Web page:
KIEV, Ukraine -- Ukraine's government issued a raft of corruption allegations against the country's former prime minister Thursday—a move certain to step up tensions with her supporters who say the country's new president is creating an authoritarian state.
a new twist in Ukraine politics, the government of President Viktor Yanukovych has used Western expertise in leveling charges against his rivals.
Investigators released a report researched and written by U.S. private detectives and attorneys who have lately been employed by the country's political elite to burnish its credentials.
The report takes aim at officials who served under former Prime Minister Yulia Tymoshenko, a charismatic populist heroine of Ukraine's 2004 Orange Revolution who was defeated in elections at the beginning of the year and has since seen a number of allies arrested or investigated for corruption or mismanagement.
Ms. Tymoshenko, a longtime arch rival of Mr. Yanukovych, has called the investigations politically motivated.
Political analysts said the latest attack on Ms. Tymoshenko may backfire, since voters in Ukraine have in the past viewed corruption allegations as a public-relations tactic used to destroy opponents.
Ms. Tymoshenko's political career got a boost in the 1990s when she was briefly jailed on corruption charges that were later dropped.
"This is not an attempt to fight corruption," said Oleh Rybachuk, a former chief of staff in Ukraine's presidential administration. "It is a strategy to destroy their lifelong opponent [Tymoshenko]. She's no angel, but this is a selective approach."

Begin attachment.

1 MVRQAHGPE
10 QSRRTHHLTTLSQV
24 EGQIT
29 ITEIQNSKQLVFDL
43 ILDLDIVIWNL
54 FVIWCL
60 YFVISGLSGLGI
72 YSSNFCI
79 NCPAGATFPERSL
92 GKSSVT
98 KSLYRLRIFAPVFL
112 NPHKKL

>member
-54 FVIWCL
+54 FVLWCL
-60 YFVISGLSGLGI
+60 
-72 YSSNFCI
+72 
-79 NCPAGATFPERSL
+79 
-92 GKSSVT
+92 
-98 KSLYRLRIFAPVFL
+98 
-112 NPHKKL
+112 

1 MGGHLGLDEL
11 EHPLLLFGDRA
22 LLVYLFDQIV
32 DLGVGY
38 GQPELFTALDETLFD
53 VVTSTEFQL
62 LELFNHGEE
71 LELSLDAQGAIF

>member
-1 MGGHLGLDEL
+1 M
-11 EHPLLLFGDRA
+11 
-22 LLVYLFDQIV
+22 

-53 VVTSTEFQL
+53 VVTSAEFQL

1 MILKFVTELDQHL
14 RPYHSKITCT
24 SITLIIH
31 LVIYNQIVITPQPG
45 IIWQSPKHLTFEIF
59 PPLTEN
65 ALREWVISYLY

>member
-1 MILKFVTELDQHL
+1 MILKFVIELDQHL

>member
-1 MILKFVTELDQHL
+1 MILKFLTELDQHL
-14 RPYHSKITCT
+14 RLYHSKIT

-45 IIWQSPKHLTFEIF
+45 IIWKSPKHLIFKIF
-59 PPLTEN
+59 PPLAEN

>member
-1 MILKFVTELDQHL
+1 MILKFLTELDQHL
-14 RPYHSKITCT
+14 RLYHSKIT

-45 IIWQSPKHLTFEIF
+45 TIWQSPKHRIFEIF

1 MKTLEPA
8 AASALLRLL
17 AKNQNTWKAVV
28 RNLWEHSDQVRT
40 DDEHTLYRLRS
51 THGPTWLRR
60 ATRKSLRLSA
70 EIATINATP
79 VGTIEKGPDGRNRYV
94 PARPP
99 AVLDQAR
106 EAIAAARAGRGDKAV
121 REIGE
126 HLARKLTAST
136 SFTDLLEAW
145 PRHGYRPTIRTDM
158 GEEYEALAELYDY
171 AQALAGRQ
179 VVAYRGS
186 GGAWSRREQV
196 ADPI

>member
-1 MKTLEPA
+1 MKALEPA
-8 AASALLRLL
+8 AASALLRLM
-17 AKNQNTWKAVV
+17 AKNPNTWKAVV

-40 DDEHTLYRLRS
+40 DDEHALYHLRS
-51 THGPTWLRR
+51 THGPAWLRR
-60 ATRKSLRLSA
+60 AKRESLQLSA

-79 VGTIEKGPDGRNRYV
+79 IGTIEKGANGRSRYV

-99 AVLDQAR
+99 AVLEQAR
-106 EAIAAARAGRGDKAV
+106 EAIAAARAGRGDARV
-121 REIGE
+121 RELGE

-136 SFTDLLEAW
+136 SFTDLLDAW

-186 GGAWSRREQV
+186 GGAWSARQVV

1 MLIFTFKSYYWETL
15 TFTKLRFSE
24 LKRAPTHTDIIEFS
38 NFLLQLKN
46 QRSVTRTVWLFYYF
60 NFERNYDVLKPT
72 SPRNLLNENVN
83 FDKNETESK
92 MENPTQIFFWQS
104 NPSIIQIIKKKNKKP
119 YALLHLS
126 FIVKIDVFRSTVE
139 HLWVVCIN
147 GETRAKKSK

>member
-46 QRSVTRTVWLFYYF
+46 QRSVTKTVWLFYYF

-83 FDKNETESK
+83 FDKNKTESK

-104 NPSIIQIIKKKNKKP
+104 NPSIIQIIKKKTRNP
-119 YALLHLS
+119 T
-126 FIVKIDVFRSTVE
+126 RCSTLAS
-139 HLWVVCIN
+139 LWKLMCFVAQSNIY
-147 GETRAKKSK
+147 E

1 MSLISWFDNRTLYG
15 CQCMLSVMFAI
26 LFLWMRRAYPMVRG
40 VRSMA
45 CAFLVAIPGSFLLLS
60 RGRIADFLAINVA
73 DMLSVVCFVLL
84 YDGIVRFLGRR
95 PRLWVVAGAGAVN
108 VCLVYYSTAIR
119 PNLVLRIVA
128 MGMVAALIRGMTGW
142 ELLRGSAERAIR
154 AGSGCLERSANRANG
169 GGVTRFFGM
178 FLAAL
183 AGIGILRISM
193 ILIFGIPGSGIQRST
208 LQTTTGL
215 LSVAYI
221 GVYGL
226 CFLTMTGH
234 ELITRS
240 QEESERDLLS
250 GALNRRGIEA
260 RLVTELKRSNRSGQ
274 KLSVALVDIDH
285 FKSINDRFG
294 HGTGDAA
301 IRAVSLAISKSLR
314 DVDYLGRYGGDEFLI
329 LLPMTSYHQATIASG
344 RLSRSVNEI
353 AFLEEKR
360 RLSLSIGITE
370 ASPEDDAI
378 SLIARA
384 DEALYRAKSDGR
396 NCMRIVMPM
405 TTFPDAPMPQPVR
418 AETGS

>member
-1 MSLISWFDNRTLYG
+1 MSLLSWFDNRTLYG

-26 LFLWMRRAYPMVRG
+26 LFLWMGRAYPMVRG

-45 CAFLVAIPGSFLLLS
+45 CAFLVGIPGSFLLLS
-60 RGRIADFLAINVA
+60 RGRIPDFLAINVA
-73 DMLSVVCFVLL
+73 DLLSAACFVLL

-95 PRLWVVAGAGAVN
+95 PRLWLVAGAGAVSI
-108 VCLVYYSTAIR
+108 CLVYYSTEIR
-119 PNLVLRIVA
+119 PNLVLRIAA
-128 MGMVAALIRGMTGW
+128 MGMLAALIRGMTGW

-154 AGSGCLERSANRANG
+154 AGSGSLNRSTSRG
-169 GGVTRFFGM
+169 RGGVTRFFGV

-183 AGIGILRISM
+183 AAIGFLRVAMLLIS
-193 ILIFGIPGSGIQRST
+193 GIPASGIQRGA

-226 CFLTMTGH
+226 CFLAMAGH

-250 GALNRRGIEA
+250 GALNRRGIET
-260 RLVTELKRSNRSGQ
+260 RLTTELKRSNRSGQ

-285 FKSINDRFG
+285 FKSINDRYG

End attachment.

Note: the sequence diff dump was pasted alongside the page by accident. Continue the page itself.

Mr. Yanukovych's chief of staff, Serhiy Lyovochkin, denied any political motivation in the investigation, which has so far cost more than $2 million, and which officials say aims at retrieving stolen funds to state coffers.
The firms that compiled the report—the law firms Akin Gump Strauss Hauer & Feld, and Trout Cacheris, and the investigative firm Kroll Inc.—worked for five months in London, Washington and Kiev on the report.
The investigators deny their work is politically driven, and say they were retained to do research into genuine suspicions of unethical behavior.
The investigators compiled 2,000 pages of exhibits to back up allegations, and two civil suits have already been filed in the U.S. and U.K. against companies that allegedly aided corrupt government officials in skimming public funds.
While the report doesn't link Ms. Tymoshenko to any alleged theft, it does accuse some high-level officials around her.
The report says Ms. Tymoshenko steered hundreds of millions of dollars of budget money to boost her popularity before presidential elections that swept her out of power this year, when she was defeated by Mr. Yanukovych, whose allies in Parliament then fired her as prime minister.
Among the more serious charges, the report says Ms. Tymoshenko authorized the sale last year of about €320 million ($443 million) in carbon credits under the Kyoto Protocol framework, and used most of the proceeds to cover a shortfall in Ukraine's pension fund.
Although some has been returned to segregate accounts earmarked for environmental projects as directed by the Kyoto agreement, about €200 million hasn't.